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Holiday sales at record levels

Britons are flocking in record numbers to book their summer holidays early, prompted by a squeeze on late bargains and a return, travel agents say, of the elusive "feelgood factor".

So far, sales for summer 1997 are up by 30 per cent to a record 2.3 million, with the rush expected to continue into January in what is expected to be a bumper year for the holiday industry.

According to Going Places, the UK's second largest travel agent after Lunn Poly, when doors re-opened after Boxing Day bookings on Friday alone were up a quarter on last year.

"Lots of people have voted with their feet. Consumers have realised that the days of the cheap late bargain have gone," said Tony Bennett, Going Places' managing director.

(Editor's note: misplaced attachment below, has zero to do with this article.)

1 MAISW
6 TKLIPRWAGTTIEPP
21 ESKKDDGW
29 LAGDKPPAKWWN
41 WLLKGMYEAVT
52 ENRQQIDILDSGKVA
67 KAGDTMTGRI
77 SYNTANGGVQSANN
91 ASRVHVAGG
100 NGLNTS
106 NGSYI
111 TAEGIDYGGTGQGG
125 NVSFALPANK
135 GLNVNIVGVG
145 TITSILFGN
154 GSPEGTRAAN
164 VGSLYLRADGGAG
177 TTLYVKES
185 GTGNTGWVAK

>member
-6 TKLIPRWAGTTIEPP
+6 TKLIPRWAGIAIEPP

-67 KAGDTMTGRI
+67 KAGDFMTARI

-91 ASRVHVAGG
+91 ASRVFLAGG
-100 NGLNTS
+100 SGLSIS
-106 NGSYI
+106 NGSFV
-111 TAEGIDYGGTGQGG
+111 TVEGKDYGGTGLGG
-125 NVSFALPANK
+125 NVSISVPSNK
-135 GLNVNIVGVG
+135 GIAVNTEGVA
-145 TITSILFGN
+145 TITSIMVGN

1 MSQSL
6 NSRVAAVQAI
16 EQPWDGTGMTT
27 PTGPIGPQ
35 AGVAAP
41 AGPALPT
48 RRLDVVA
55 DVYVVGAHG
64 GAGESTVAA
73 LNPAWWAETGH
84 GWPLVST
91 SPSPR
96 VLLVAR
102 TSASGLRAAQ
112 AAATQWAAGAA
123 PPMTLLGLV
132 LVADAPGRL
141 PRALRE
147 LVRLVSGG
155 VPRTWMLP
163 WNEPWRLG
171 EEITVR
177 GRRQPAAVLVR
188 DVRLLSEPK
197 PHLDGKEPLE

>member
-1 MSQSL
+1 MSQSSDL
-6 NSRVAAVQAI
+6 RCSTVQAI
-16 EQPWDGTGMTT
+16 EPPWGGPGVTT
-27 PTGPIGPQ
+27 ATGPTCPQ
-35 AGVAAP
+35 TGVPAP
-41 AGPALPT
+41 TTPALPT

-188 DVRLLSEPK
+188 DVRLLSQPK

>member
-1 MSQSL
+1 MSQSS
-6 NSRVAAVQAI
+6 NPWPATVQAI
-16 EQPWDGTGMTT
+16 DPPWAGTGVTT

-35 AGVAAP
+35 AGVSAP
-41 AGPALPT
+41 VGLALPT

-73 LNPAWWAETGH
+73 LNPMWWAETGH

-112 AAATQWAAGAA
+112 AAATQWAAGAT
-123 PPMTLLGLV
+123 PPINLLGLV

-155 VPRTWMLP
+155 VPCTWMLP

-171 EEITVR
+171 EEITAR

"There is also some evidence of a feelgood factor there. More people are buying cruises or going further away. Not only are volumes up, but the value of each holiday is, too."

The news follows a record time for winter breaks as many thousands jetted off in search of skiing and sun at Christmas.

After a profits battering two years ago, when too many holidays were offered and sold at a loss late on, the industry cut the number of packages to eight million from nine million last year.

Tour operators are sticking to that number this year and are predicting 900,000 fewer last minute holidays in 1997 than in 1996. Late price rises of 15 per cent are also on the cards, after an average 18 per cent last year.

To tempt early bookers, holiday firms are also offering hefty discounts and other inducements.

Going Places knocked up to 25 per cent off packages on Friday, started an 18 month TV sponsorship deal with Cilla Black's Blind Date last night and is opening its doors to the public today.